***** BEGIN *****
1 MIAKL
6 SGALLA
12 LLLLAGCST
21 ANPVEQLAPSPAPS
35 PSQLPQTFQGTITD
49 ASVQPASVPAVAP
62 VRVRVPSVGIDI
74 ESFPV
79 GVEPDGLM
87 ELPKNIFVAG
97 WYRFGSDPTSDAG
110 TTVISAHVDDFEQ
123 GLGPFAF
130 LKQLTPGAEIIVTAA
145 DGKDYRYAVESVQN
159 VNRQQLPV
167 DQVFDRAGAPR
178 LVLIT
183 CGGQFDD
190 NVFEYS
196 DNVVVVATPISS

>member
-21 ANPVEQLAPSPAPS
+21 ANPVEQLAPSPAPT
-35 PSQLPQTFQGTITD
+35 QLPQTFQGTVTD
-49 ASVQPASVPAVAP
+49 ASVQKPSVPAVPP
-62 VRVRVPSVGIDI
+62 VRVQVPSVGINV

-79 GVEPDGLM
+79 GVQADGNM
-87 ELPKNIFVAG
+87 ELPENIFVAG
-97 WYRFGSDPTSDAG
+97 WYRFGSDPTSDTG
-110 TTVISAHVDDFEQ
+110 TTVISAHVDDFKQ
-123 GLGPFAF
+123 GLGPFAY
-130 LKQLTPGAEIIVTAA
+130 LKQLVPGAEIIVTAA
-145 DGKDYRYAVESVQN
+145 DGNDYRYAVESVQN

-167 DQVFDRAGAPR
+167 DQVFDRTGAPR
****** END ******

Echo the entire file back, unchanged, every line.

1 MIAKL
6 SGALLA
12 LLLLAGCST
21 ANPVEQLAPSPAPS
35 PSQLPQTFQGTITD
49 ASVQPASVPAVAP
62 VRVRVPSVGIDI
74 ESFPV
79 GVEPDGLM
87 ELPKNIFVAG
97 WYRFGSDPTSDAG
110 TTVISAHVDDFEQ
123 GLGPFAF
130 LKQLTPGAEIIVTAA
145 DGKDYRYAVESVQN
159 VNRQQLPV
167 DQVFDRAGAPR
178 LVLIT
183 CGGQFDD
190 NVFEYS
196 DNVVVVATPISS

>member
-21 ANPVEQLAPSPAPS
+21 ANPVEQLAPSPAPT
-35 PSQLPQTFQGTITD
+35 QLPQTFQGTVTD
-49 ASVQPASVPAVAP
+49 ASVQKPSVPAVPP
-62 VRVRVPSVGIDI
+62 VRVQVPSVGINV

-79 GVEPDGLM
+79 GVQADGNM
-87 ELPKNIFVAG
+87 ELPENIFVAG
-97 WYRFGSDPTSDAG
+97 WYRFGSDPTSDTG
-110 TTVISAHVDDFEQ
+110 TTVISAHVDDFKQ
-123 GLGPFAF
+123 GLGPFAY
-130 LKQLTPGAEIIVTAA
+130 LKQLVPGAEIIVTAA
-145 DGKDYRYAVESVQN
+145 DGNDYRYAVESVQN

-167 DQVFDRAGAPR
+167 DQVFDRTGAPR